Publishers Weekly says:  “Few themes are as played-out as that of post-apocalypse, but St. John Mandel finds a unique point of departure from which to examine civilization’s wreckage, beginning with a performance of King Lear cut short by the onstage death of its lead, Arthur Leander, from an apparent heart attack. On hand are an aspiring paramedic, Jeevan Chaudary, and a young actress, Kirsten Raymonde; Leander’s is only the first death they will witness, as a pandemic, the so-called Georgia Flu, quickly wipes out all but a few pockets of civilization. Twenty years later, Kirsten, now a member of a musical theater troupe, travels through a wasteland inhabited by a dangerous prophet and his followers. Guided only by the graphic novel called Station Eleven given to her by Leander before his death, she sets off on an arduous journey toward the Museum of Civilization, which is housed in a disused airport terminal. Kirsten is not the only survivor with a curious link to the actor: the story explores Jeevan’s past as an entertainment journalist and, in a series of flashbacks, his role in Leander’s decline. Also joining the cast are Leander’s first wife, Miranda, who is the artist behind Station Eleven, and his best friend, 70-year-old Clark Thompson, who tends to the terminal settlement Kirsten is seeking. With its wild fusion of celebrity gossip and grim future, this book shouldn’t work nearly so well, but St. John Mandel’s examination of the connections between individuals with disparate destinies makes a case for the worth of even a single life.”

“Mandel’s spectacular, unmissable new novel is set in a near-future dystopia, after most — seriously, 99.99 percent — of the world’s population is killed suddenly and swiftly by a flu pandemic. (Have fun riding the subway after this one!) The perspective shifts between a handful of survivors, all connected to a famous actor who died onstage just before the collapse. A literary page-turner, impeccably paced, which celebrates the world lost while posing questions about art, fame, and what endures after everything, and everyone, is gone,” says Vulture.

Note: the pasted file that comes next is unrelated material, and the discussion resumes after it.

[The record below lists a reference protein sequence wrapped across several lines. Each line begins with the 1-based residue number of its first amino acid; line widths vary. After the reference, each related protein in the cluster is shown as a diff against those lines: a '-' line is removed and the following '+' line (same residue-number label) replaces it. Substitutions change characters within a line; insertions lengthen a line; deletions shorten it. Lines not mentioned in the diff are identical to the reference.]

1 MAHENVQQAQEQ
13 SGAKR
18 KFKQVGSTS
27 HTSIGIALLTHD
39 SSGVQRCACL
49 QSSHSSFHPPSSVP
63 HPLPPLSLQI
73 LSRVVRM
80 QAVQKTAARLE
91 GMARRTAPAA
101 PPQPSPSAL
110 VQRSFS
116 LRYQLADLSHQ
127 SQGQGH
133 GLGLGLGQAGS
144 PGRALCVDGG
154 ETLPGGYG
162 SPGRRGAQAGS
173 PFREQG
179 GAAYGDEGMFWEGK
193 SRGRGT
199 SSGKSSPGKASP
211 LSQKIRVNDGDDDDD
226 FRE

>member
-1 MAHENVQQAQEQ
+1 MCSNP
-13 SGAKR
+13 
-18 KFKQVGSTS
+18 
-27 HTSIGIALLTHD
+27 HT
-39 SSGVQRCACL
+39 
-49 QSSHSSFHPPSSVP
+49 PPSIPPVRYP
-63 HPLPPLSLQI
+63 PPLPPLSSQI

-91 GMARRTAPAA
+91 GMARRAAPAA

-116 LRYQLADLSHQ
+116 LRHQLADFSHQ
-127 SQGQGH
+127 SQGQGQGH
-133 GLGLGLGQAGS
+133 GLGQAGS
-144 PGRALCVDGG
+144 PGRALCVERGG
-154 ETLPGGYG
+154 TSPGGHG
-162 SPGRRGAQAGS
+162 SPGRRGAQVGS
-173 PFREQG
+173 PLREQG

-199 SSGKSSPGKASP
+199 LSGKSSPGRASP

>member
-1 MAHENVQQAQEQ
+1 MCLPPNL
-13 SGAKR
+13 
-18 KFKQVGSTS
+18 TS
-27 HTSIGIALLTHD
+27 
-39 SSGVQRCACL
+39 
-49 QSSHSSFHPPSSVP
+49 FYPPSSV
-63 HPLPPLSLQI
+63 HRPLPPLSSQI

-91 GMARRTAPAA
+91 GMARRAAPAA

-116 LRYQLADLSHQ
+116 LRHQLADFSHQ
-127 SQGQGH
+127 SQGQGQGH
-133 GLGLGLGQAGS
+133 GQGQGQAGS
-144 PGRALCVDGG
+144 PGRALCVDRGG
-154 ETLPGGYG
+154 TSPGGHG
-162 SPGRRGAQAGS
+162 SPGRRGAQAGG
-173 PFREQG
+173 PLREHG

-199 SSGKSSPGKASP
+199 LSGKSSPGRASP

“If you’re planning to write a post-apocalyptic novel, you’re going to have to breathe some new life into it. Emily St. John Mandel does that with her new book, Station Eleven . . . The story is told through several characters, including an A-list actor, his ex-wives, a religious prophet and the Traveling Symphony, a ragtag group of Shakespearean actors and musicians who travel to settlements performing for the survivors. Each bring a unique perspective to life, relationships and what it means to live in a world returned to the dark ages . . . Mandel doesn’t put the emphasis on the apocalypse itself (the chaos, the scavenging, the scientists trying to find a cure), but instead shows the effects it has on humanity. Despite the state of the world, people find reasons to continue . . . Station Eleven will change the post-apocalyptic genre. While most writers tend to be bleak and clichéd, Mandel chooses to be optimistic and imaginative. This isn’t a story about survival, it’s a story about living,” says The Boston Herald.

When is it available?

Copies of “Station Eleven” were due to arrive by November 19 at the Downtown Hartford Public Library. Please check with the library to see if the book is on the shelves.